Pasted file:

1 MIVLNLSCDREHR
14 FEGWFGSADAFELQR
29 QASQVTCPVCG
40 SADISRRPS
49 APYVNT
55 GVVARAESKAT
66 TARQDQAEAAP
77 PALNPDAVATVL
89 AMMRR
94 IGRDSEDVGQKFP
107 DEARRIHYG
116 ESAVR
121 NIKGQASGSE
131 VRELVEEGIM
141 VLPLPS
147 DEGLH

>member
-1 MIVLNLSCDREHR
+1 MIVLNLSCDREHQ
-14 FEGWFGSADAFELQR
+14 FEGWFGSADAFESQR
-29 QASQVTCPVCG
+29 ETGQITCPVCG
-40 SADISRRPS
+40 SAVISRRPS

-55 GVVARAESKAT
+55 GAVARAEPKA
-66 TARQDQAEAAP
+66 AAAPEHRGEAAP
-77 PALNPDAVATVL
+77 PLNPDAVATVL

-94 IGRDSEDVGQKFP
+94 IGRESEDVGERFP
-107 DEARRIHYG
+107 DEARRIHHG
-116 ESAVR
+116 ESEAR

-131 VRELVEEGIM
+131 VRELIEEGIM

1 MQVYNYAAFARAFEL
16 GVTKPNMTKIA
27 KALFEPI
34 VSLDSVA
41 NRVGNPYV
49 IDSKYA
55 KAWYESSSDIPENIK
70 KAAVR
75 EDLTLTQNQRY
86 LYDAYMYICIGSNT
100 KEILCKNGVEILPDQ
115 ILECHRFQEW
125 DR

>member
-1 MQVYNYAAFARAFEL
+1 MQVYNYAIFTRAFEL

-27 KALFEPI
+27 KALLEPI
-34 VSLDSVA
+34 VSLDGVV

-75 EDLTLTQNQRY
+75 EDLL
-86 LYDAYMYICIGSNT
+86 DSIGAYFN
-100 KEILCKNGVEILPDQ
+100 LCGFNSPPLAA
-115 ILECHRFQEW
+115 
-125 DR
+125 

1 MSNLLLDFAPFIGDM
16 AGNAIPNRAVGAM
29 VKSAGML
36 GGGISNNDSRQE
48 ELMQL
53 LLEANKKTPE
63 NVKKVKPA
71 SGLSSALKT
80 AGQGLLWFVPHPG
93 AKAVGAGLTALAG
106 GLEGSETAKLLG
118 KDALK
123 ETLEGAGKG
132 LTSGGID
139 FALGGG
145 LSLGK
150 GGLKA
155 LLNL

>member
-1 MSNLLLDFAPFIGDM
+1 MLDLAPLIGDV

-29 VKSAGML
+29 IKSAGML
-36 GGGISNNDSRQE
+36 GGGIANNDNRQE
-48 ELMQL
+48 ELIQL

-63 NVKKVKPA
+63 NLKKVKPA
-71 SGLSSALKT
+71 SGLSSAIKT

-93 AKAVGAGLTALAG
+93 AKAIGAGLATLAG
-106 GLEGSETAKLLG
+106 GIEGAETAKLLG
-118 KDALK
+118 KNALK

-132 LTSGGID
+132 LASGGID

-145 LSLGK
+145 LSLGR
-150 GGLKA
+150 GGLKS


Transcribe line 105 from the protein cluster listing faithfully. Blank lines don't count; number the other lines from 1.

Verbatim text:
-118 KDALK